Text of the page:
Leland Miyawaki, former Fishing Manager of Orvis Bellevue, has written a terrific piece on Northwest Steelhead. Leland discusses how Northwest steelhead are categorized by the years they spend in the ocean before returning to spawn and what gear is needed for each year group. He also discusses fishing tactics and emphasizes the need to be able to cast 80 – 100 feet on the bigger Northwest rivers – a polished double haul is mandatory.
You can read the article here.
The Hood Canal Bridge connects the Kitsap and Olympic peninsulas in Washington state. It is the world’s longest floating bridge that exists in a saltwater tidal basin (7,869 feet in length). A vital link between those peninsulas, daily traffic flow is over 16,000 vehicles daily. Made up primarily of pontoons, it’s anchored at both ends by fixed bridges.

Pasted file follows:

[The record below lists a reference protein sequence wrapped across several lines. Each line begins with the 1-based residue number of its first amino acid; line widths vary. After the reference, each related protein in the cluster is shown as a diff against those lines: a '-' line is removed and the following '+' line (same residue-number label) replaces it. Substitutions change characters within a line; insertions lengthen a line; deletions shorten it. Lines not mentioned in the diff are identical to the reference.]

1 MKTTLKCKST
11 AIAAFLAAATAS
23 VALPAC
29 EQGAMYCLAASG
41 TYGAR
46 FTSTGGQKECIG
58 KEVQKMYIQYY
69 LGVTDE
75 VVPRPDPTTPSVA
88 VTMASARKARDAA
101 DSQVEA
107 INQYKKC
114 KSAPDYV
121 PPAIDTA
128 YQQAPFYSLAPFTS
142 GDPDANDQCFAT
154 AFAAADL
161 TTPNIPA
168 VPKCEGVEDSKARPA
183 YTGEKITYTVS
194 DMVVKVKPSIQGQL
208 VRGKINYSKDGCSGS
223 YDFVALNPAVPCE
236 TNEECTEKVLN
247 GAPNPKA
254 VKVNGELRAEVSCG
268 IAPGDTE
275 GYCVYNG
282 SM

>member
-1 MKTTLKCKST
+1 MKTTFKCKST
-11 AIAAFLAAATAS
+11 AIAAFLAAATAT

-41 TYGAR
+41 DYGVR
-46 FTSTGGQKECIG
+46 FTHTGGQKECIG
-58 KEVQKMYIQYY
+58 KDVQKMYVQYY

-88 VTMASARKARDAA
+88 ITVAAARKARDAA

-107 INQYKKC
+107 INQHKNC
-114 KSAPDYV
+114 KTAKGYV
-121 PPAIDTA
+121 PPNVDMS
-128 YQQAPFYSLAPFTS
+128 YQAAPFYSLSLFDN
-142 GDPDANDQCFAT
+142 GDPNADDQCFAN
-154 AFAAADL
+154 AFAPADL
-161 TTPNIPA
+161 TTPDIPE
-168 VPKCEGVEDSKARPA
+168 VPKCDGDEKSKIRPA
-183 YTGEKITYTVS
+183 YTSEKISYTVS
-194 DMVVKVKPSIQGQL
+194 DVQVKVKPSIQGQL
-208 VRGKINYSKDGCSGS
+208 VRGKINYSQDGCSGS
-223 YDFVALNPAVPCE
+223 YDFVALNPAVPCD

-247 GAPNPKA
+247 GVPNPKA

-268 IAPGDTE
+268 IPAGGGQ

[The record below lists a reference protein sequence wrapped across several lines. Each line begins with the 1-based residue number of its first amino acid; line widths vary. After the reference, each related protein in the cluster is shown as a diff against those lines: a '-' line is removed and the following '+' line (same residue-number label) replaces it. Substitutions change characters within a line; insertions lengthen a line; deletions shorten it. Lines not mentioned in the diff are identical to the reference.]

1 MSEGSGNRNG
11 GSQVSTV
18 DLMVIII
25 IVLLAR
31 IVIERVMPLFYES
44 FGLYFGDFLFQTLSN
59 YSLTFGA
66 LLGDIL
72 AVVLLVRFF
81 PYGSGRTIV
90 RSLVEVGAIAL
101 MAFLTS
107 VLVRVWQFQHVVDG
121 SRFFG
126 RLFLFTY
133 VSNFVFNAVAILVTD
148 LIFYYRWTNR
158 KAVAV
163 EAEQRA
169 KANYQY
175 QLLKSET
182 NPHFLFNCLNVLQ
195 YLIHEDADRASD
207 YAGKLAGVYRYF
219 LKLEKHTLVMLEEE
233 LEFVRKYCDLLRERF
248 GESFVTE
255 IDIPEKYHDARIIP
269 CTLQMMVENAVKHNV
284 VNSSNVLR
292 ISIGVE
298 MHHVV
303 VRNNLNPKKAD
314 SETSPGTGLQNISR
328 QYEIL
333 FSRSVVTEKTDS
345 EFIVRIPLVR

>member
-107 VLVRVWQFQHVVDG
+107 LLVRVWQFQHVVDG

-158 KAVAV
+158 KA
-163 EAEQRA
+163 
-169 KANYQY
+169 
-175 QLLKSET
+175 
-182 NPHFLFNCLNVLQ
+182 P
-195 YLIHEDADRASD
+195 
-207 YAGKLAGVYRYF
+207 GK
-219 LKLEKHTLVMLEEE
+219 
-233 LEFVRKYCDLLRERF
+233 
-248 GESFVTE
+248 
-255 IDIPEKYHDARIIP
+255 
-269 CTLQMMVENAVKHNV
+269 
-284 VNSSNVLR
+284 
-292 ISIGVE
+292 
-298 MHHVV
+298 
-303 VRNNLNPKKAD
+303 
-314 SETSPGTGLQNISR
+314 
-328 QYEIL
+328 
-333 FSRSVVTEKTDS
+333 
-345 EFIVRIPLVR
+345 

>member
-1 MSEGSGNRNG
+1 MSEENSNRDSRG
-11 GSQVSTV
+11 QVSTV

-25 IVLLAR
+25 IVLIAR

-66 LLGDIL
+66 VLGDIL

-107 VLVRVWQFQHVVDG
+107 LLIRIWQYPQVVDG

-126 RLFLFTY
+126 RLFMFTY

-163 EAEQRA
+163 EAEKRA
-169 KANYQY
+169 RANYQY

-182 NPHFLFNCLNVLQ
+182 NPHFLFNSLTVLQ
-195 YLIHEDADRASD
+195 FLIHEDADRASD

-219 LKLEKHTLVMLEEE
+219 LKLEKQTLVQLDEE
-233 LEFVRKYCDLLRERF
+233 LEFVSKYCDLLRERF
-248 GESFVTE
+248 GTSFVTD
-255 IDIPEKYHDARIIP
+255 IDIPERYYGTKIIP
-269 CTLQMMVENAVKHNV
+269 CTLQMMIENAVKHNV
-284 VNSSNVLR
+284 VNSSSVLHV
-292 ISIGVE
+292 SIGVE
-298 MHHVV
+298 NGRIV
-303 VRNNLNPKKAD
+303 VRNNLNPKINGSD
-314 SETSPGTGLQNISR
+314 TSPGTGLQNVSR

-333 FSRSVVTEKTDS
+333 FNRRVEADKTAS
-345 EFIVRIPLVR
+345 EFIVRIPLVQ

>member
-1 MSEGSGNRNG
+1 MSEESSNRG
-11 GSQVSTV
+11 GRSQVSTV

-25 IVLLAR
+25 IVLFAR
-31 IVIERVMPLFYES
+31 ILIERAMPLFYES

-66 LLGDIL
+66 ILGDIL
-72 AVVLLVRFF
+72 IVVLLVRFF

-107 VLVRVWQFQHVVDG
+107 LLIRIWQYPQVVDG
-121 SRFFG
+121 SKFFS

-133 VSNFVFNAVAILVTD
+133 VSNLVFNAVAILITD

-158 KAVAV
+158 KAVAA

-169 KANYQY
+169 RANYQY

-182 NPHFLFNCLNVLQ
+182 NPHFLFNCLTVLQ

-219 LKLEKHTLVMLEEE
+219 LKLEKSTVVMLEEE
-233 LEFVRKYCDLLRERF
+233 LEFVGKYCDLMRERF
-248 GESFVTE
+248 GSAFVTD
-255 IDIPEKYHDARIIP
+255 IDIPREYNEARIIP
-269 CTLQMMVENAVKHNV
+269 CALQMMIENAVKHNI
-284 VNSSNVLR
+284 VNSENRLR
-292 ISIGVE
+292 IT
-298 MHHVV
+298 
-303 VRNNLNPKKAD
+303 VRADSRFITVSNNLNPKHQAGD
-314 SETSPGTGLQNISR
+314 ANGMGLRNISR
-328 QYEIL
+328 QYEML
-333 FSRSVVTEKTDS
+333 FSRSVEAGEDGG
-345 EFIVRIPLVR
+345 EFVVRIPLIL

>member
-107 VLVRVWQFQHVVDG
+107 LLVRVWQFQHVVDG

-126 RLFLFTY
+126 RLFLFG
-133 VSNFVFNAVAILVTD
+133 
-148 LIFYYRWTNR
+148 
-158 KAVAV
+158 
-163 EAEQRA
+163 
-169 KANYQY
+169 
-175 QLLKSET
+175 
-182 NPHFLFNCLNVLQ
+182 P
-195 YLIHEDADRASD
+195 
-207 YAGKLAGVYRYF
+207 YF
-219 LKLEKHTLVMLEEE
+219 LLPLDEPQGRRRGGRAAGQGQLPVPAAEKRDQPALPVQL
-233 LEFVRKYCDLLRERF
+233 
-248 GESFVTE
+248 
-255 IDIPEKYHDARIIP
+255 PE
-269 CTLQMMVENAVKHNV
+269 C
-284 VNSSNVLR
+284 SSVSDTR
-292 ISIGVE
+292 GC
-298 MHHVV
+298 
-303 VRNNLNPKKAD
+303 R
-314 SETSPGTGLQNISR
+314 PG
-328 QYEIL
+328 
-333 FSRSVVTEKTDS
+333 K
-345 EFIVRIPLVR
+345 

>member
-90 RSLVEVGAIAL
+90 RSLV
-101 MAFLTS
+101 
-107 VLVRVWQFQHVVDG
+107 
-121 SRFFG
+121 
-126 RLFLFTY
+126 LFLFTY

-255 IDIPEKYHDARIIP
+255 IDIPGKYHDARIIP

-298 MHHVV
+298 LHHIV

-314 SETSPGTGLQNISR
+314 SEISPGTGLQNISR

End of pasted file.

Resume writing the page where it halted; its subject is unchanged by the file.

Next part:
But it is those center sections that may be acting as a deathtrap for Hood Canal steelhead – and potentially salmon. At low tide, the pontoons cover 95% of the canal’s width. Steelhead, which swim in the upper layers of the water column, may be held up by the 12-foot deep pontoons, making them easier prey for predators (eagles, seals). Or the complex water flows around the bridge may be confusing the fish.
Fisheries scientists don’t fully know yet what’s going on. But it’s clear this is another adverse impact on increasingly vulnerable fisheries.
Read more here.